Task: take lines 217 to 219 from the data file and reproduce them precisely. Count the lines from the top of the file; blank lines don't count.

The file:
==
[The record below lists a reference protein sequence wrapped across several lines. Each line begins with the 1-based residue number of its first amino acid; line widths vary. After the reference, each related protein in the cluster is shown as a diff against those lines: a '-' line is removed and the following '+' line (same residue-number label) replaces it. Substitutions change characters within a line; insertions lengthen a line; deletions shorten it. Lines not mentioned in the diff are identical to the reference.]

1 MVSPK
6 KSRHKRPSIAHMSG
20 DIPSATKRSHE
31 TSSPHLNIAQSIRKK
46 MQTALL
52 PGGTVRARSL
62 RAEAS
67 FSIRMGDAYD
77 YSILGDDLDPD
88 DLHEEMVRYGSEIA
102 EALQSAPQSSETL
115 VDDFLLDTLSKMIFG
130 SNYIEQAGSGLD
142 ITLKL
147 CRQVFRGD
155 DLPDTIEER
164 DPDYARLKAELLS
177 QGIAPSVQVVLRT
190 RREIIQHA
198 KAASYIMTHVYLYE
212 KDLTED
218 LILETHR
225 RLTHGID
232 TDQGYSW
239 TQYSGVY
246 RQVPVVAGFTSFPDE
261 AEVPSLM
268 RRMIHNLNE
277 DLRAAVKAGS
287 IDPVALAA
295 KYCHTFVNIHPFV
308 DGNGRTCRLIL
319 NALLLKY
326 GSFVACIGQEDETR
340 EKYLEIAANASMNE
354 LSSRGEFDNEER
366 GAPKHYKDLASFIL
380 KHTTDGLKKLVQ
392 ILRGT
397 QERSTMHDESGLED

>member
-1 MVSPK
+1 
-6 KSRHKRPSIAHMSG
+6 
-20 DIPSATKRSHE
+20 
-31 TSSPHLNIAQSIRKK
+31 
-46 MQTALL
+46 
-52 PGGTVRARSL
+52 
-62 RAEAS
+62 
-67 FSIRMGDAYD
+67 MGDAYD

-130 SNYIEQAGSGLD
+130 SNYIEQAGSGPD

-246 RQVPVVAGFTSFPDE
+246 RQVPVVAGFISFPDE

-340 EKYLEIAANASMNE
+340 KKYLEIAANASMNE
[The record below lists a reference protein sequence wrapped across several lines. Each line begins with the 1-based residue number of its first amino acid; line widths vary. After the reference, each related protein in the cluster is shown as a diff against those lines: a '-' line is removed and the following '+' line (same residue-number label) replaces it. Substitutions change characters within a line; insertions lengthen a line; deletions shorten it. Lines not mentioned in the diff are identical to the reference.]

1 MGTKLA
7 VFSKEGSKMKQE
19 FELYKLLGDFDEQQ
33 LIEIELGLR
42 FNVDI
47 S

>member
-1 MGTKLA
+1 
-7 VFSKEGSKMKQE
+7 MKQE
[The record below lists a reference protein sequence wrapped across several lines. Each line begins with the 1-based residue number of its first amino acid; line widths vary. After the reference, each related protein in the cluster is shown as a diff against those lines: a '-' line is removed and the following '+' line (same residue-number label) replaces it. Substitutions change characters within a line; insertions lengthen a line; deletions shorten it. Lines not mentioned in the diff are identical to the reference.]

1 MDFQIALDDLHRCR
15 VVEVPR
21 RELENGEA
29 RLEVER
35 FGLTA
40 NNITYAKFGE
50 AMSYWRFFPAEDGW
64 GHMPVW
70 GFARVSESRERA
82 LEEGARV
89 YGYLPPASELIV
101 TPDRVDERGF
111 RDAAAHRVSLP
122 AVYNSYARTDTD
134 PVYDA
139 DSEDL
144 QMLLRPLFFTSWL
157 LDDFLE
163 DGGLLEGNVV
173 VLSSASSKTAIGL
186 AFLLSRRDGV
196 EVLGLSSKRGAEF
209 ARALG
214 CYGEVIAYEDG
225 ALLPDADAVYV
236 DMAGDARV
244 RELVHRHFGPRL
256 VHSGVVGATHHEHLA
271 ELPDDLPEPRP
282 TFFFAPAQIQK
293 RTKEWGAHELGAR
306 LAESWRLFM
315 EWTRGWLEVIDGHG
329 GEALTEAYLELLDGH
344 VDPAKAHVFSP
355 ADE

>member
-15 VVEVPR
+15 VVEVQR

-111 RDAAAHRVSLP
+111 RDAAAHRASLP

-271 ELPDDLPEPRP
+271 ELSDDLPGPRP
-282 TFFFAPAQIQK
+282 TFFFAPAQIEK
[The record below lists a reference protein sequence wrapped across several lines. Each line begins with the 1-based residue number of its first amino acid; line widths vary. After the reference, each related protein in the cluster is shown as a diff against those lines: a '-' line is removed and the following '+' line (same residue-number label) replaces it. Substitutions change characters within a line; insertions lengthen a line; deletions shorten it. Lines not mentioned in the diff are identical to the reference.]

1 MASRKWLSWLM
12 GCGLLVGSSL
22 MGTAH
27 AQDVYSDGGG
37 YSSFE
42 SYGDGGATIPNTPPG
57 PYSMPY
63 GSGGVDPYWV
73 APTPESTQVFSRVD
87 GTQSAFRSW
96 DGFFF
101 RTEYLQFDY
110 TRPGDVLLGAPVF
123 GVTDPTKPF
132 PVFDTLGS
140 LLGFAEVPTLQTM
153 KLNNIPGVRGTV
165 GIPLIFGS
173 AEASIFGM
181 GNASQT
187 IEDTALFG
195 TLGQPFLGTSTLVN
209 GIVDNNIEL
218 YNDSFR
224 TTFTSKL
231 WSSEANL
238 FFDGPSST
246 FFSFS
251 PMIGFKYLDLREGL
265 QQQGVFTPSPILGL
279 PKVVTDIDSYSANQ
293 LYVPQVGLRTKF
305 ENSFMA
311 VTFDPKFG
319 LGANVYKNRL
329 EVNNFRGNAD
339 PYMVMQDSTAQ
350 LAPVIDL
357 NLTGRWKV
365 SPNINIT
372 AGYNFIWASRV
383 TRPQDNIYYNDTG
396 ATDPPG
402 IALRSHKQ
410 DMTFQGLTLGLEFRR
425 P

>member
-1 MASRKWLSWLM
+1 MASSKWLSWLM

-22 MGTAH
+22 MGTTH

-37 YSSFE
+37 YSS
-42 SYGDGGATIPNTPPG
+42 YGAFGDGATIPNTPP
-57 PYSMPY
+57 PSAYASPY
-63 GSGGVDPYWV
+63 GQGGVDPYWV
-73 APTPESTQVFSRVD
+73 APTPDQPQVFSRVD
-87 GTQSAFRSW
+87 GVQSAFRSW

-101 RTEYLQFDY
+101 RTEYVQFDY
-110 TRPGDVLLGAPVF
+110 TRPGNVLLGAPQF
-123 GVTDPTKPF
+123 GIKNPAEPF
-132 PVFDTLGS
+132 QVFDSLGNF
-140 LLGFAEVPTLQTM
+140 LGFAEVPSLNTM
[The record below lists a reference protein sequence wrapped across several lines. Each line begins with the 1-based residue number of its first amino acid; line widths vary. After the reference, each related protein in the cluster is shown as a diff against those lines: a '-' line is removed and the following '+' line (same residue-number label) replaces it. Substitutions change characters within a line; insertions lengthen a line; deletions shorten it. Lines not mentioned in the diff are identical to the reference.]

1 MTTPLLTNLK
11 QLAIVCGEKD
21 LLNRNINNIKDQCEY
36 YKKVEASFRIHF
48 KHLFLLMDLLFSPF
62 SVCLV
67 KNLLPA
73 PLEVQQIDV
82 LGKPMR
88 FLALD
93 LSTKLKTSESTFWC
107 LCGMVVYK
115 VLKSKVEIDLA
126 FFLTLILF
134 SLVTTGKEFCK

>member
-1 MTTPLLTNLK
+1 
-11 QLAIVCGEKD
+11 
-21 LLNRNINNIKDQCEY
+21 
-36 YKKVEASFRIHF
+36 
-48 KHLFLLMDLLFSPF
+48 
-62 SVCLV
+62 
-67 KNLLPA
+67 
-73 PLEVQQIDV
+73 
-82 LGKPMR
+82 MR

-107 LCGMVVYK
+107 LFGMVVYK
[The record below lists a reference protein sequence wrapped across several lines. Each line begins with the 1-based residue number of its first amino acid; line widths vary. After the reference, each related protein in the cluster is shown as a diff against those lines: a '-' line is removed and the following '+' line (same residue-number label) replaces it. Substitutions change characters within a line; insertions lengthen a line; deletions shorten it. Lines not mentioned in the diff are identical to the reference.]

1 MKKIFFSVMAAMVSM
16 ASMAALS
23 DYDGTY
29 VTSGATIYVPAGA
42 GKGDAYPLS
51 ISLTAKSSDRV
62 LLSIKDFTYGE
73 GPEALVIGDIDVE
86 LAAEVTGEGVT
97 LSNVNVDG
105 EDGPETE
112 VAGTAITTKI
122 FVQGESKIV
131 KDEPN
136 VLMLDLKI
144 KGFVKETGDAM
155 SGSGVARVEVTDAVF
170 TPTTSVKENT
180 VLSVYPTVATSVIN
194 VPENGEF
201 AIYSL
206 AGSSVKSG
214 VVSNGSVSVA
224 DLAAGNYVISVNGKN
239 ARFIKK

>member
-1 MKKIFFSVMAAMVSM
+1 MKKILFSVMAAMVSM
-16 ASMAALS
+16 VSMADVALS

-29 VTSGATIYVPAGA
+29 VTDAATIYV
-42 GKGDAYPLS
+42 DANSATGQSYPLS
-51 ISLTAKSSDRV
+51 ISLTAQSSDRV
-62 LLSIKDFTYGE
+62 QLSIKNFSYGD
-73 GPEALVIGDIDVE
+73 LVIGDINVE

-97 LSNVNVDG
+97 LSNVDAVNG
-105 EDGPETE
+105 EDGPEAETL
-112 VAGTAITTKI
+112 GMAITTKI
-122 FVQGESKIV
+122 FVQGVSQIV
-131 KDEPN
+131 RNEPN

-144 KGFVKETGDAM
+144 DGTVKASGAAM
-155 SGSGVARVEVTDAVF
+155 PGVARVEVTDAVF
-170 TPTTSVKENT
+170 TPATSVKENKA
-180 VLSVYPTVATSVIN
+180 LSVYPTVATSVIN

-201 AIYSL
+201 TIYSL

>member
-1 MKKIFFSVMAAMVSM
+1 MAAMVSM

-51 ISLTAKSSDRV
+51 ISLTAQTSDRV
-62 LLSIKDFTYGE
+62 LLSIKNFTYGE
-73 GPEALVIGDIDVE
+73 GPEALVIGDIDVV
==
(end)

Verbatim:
+11 
-21 LLNRNINNIKDQCEY
+21 